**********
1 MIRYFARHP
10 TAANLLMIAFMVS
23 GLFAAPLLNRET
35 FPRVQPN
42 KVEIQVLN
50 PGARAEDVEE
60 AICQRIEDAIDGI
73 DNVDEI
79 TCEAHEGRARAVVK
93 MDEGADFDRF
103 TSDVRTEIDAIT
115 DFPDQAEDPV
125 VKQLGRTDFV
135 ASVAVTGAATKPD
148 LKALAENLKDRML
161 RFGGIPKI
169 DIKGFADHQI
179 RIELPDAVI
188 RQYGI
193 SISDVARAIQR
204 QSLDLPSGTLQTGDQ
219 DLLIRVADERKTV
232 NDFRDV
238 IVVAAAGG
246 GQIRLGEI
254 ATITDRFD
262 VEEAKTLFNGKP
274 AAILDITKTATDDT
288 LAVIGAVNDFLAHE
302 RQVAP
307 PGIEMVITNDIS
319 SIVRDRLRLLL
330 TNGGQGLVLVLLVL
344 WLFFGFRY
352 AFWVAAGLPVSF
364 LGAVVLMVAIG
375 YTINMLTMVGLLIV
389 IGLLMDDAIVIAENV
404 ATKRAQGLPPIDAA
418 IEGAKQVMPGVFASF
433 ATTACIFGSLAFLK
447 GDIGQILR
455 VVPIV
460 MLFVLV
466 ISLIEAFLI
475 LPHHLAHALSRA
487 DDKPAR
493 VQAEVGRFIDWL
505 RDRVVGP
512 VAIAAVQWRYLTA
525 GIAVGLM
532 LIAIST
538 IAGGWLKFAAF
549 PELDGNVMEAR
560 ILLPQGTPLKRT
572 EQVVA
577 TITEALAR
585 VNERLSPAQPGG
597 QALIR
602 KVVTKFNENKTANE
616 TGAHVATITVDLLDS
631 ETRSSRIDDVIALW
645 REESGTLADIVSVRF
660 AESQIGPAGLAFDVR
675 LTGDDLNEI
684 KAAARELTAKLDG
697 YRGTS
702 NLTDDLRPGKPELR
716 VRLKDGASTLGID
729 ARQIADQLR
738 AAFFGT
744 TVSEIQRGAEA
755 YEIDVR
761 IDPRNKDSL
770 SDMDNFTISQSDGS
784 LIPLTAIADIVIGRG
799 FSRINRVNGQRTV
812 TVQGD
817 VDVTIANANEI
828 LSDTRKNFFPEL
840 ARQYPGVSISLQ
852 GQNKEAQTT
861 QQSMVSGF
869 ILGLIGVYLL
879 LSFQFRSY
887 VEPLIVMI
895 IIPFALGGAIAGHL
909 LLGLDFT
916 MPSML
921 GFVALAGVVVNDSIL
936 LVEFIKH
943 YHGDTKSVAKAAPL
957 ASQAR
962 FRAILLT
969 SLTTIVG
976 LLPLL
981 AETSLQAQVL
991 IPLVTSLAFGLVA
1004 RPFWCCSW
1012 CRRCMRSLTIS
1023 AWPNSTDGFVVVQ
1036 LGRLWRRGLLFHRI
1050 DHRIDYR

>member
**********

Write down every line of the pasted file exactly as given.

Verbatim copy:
1 MIRYFARHP
10 TAANLLMIAFMVS
23 GLFAAPLLNRET
35 FPRVQPN
42 KVEIQVLN
50 PGARAEDVEE
60 AICQRIEDAIDGI
73 DNVDEI
79 TCEAHEGRARAVVK
93 MDEGADFDRF
103 TSDVRTEIDAIT
115 DFPDQAEDPV
125 VKQLGRTDFV
135 ASVAVTGAATKPD
148 LKALAENLKDRML
161 RFGGIPKI
169 DIKGFADHQI
179 RIELPDAVI
188 RQYGI
193 SISDVARAIQR
204 QSLDLPSGTLQTGDQ
219 DLLIRVADERKTV
232 NDFRDV
238 IVVAAAGG
246 GQIRLGEI
254 ATITDRFD
262 VEEAKTLFNGKP
274 AAILDITKTATDDT
288 LAVIGAVNDFLAHE
302 RQVAP
307 PGIEMVITNDIS
319 SIVRDRLRLLL
330 TNGGQGLVLVLLVL
344 WLFFGFRY
352 AFWVAAGLPVSF
364 LGAVVLMVAIG
375 YTINMLTMVGLLIV
389 IGLLMDDAIVIAENV
404 ATKRAQGLPPIDAA
418 IEGAKQVMPGVFASF
433 ATTACIFGSLAFLK
447 GDIGQILR
455 VVPIV
460 MLFVLV
466 ISLIEAFLI
475 LPHHLAHALSRA
487 DDKPAR
493 VQAEVGRFIDWL
505 RDRVVGP
512 VAIAAVQWRYLTA
525 GIAVGLM
532 LIAIST
538 IAGGWLKFAAF
549 PELDGNVMEAR
560 ILLPQGTPLKRT
572 EQVVA
577 TITEALAR
585 VNERLSPAQPGG
597 QALIR
602 KVVTKFNENKTANE
616 TGAHVATITVDLLDS
631 ETRSSRIDDVIALW
645 REESGTLADIVSVRF
660 AESQIGPAGLAFDVR
675 LTGDDLNEI
684 KAAARELTAKLDG
697 YRGTS
702 NLTDDLRPGKPELR
716 VRLKDGASTLGID
729 ARQIADQLR
738 AAFFGT
744 TVSEIQRGAEA
755 YEIDVR
761 IDPRNKDSL
770 SDMDNFTISQSDGS
784 LIPLTAIADIVIGRG
799 FSRINRVNGQRTV
812 TVQGD
817 VDVTIANANEI
828 LSDTRKNFFPEL
840 ARQYPGVSISLQ
852 GQNKEAQTT
861 QQSMVSGF
869 ILGLIGVYLL
879 LSFQFRSY
887 VEPLIVMI
895 IIPFALGGAIAGHL
909 LLGLDFT
916 MPSML
921 GFVALAGVVVNDSIL
936 LVEFIKH
943 YHGDTKSVAKAAPL
957 ASQAR
962 FRAILLT
969 SLTTIVG
976 LLPLL
981 AETSLQAQVL
991 IPLVTSLAFGLVA
1004 RPFWCCSW
1012 CRRCMRSLTIS
1023 AWPNSTDGFVVVQ
1036 LGRLWRRGLLFHRI
1050 DHRIDYR

>member